Radicle blog / Notes on the paper, Attitudes towards Attention and Aging: What Differences between Younger and Older Adults Tell Us about Mobile Technology Design

The authors examine differences between older and younger adults’ concepts of attention in relation to mobile-device use to inform future development.

“The design of mobile technologies and their interfaces has evolved dramatically over the past decade in the hope of making them easier to use. They pervade many aspects of everyday life but, among older adults, the technology is frequently still seen as fiddly, awkward to use, frustrating, distracting or somehow inappropriate.”

Only information at the focus of attention tends to be processed to the high levels required for optimum cognition, perception and action.

Term of art: irrelevant attentional capture.

“In the psychological domain, attention is understood as a process that enables us to adequately function in a highly perceptual stimulus-driven world.”

“Attention can be consciously paid to something but can also be involuntarily diverted.”

“Robertson, Ward, Ridgeway, and Nimmo-Smith (1996) propose three distinct types of attention: ‘selective attention’ which is the ability to filter out stimuli whilst focusing on another stimulus; ‘divided attention’ is the sharing of attention between different stimuli; ‘sustained attention’ is the focus of attention to particular stimuli over time.”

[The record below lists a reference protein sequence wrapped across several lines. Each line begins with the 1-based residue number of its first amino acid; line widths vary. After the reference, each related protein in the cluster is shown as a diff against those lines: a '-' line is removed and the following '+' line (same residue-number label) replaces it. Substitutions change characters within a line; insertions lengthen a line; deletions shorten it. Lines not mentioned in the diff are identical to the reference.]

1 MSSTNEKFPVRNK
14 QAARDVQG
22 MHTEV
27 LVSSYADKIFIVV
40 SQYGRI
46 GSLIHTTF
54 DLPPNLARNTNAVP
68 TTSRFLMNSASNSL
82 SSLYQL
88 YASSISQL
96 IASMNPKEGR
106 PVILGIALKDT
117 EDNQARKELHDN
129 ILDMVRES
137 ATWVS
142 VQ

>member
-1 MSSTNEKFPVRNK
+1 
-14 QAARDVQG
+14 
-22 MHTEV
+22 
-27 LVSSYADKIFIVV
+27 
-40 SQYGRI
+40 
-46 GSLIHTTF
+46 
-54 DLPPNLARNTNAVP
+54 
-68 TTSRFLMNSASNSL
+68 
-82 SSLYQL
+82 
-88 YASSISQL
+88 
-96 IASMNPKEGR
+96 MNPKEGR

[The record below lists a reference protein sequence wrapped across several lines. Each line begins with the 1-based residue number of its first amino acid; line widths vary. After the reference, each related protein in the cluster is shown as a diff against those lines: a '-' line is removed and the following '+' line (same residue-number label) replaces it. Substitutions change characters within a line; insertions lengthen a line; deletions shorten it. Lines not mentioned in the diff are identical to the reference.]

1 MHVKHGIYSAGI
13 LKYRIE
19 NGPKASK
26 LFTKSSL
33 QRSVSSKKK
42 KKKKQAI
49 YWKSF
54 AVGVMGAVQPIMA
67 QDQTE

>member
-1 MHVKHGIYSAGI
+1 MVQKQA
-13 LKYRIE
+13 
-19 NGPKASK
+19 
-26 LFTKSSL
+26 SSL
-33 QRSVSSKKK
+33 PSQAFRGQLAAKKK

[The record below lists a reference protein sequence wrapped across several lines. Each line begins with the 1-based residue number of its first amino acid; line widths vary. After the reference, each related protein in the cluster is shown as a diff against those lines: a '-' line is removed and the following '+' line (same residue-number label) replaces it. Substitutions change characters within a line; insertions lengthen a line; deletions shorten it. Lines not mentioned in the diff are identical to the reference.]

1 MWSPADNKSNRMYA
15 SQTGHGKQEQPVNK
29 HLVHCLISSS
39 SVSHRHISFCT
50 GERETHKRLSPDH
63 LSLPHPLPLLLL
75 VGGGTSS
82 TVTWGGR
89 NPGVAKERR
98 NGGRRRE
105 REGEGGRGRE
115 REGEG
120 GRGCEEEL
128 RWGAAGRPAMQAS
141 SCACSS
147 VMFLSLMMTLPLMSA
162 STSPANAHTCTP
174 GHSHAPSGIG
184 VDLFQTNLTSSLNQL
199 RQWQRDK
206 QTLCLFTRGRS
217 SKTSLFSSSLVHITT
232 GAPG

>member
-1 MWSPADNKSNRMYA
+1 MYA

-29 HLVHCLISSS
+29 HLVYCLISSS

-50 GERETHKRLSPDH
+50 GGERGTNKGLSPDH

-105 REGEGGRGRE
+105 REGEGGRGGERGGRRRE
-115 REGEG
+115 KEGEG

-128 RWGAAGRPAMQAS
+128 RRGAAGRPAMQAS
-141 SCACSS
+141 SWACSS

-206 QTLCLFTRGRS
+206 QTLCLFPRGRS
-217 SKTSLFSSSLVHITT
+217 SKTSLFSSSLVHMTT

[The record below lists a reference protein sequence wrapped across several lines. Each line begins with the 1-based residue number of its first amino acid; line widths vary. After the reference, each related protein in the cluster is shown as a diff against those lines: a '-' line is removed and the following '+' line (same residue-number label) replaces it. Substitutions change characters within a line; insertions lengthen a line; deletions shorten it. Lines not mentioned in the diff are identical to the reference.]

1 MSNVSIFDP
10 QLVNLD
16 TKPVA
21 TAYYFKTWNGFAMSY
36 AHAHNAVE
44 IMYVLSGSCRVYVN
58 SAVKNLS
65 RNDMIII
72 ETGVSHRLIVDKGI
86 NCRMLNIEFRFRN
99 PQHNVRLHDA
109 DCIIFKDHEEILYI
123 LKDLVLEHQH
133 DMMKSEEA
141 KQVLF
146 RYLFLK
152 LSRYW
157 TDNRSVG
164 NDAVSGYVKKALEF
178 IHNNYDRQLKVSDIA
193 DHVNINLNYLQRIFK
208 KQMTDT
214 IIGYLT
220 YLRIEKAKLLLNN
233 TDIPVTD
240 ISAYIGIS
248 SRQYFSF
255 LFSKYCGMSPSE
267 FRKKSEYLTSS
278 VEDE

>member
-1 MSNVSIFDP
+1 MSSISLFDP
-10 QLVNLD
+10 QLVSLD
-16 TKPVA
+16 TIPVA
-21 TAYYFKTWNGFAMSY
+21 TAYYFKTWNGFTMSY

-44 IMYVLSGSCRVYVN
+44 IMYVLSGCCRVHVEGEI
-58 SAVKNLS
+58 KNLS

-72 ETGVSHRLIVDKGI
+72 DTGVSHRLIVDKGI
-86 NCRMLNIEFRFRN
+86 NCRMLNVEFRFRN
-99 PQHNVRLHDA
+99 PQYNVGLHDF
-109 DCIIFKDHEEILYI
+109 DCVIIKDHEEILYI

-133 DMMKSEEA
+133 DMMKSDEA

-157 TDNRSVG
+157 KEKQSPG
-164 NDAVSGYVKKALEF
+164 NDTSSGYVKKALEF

“If the use of a device is associated with a high degree of error then the individual will not use it.”

“Failures arising from unsuitable design when interacting with a device could lead an older adult to question their own cognitive wellbeing, making interacting with the device an extremely unpleasant experience.”

“In previous work we have observed that older adults had a particular contempt for technology that made them “feel” disabled (Lindsay et al, 2012).”

“Can a mobile phone augment rather than impair an older person’s capacity to attend to the environment?”

“Time and again when work is done with older adults, we see user interfaces criticized for the presence of distracting information, overlays or clutter that go uncommented on with younger users.”

“This study highlights the fact that the concept of attention is not uniformly understood by older adults, designers or academics.”

—Raphael Schindler
25 Aug 2016